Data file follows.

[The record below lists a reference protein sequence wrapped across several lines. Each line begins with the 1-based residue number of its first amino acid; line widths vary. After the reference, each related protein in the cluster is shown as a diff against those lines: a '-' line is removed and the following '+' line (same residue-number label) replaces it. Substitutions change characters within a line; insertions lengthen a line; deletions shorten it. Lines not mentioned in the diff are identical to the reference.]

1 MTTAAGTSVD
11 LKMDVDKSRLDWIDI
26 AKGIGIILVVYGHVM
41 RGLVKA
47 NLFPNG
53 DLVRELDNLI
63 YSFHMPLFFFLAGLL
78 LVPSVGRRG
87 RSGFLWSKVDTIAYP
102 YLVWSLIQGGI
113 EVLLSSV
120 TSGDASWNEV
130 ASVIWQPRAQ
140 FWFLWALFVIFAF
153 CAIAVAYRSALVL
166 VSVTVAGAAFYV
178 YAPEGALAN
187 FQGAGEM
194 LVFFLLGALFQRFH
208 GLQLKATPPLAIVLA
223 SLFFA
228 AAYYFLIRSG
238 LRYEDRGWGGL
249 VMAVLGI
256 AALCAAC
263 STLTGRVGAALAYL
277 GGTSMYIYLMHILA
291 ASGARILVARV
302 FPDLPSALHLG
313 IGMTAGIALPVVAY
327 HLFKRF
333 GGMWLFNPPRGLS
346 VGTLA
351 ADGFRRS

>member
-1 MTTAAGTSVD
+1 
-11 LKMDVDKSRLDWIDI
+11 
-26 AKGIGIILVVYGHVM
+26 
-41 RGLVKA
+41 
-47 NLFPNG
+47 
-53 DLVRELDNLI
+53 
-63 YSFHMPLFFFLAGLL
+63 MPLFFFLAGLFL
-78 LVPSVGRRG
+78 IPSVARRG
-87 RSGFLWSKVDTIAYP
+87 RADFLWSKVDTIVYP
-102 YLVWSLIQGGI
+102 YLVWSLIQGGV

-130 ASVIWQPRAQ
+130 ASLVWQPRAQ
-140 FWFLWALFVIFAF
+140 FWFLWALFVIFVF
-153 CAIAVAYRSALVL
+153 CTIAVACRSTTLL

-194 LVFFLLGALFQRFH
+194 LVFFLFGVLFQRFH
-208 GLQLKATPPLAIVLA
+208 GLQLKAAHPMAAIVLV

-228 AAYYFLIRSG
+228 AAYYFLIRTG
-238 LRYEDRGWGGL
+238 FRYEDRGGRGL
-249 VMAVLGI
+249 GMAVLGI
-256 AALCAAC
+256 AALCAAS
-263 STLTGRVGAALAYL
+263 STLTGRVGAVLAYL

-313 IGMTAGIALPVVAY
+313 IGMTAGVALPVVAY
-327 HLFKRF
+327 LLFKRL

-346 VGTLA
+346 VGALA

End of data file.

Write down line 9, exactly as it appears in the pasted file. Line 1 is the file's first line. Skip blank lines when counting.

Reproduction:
78 LVPSVGRRG